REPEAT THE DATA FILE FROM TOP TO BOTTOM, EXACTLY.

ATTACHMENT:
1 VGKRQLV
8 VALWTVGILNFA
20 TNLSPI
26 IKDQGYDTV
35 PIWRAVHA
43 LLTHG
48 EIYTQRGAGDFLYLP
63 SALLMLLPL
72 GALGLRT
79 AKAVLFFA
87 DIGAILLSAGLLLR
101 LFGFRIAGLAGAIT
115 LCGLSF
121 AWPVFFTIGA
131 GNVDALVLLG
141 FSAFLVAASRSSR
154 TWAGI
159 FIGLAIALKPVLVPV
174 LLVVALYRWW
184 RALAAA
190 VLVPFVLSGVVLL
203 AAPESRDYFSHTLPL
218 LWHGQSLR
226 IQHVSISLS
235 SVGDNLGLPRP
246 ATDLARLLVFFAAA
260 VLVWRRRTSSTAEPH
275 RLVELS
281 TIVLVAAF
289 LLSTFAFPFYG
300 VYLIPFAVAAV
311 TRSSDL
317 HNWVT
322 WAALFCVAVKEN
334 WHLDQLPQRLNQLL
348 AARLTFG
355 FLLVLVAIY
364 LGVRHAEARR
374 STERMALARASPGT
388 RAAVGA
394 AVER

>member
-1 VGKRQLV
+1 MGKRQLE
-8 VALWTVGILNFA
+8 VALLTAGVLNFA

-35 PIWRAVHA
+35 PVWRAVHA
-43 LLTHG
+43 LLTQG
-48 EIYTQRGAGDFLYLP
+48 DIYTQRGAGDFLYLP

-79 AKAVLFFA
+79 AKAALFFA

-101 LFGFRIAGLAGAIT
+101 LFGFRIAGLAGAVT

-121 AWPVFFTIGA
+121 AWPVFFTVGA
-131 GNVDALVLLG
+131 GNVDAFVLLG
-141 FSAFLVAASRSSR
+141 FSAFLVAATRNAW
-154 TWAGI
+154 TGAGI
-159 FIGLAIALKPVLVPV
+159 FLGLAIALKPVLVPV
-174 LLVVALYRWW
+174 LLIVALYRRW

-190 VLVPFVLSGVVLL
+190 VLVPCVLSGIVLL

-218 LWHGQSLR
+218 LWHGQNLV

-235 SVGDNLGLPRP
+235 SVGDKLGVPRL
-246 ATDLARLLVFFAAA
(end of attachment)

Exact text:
1 VGKRQLV
8 VALWTVGILNFA
20 TNLSPI
26 IKDQGYDTV
35 PIWRAVHA
43 LLTHG
48 EIYTQRGAGDFLYLP
63 SALLMLLPL
72 GALGLRT
79 AKAVLFFA
87 DIGAILLSAGLLLR
101 LFGFRIAGLAGAIT
115 LCGLSF
121 AWPVFFTIGA
131 GNVDALVLLG
141 FSAFLVAASRSSR
154 TWAGI
159 FIGLAIALKPVLVPV
174 LLVVALYRWW
184 RALAAA
190 VLVPFVLSGVVLL
203 AAPESRDYFSHTLPL
218 LWHGQSLR
226 IQHVSISLS
235 SVGDNLGLPRP
246 ATDLARLLVFFAAA
260 VLVWRRRTSSTAEPH
275 RLVELS
281 TIVLVAAF
289 LLSTFAFPFYG
300 VYLIPFAVAAV
311 TRSSDL
317 HNWVT
322 WAALFCVAVKEN
334 WHLDQLPQRLNQLL
348 AARLTFG
355 FLLVLVAIY
364 LGVRHAEARR
374 STERMALARASPGT
388 RAAVGA
394 AVER

>member
-1 VGKRQLV
+1 MGKRQLE
-8 VALWTVGILNFA
+8 VALLTAGVLNFA

-35 PIWRAVHA
+35 PVWRAVHA
-43 LLTHG
+43 LLTQG
-48 EIYTQRGAGDFLYLP
+48 DIYTQRGAGDFLYLP

-79 AKAVLFFA
+79 AKAALFFA

-101 LFGFRIAGLAGAIT
+101 LFGFRIAGLAGAVT

-121 AWPVFFTIGA
+121 AWPVFFTVGA
-131 GNVDALVLLG
+131 GNVDAFVLLG
-141 FSAFLVAASRSSR
+141 FSAFLVAATRNAW
-154 TWAGI
+154 TGAGI
-159 FIGLAIALKPVLVPV
+159 FLGLAIALKPVLVPV
-174 LLVVALYRWW
+174 LLIVALYRRW

-190 VLVPFVLSGVVLL
+190 VLVPCVLSGIVLL

-218 LWHGQSLR
+218 LWHGQNLV

-235 SVGDNLGLPRP
+235 SVGDKLGVPRL
-246 ATDLARLLVFFAAA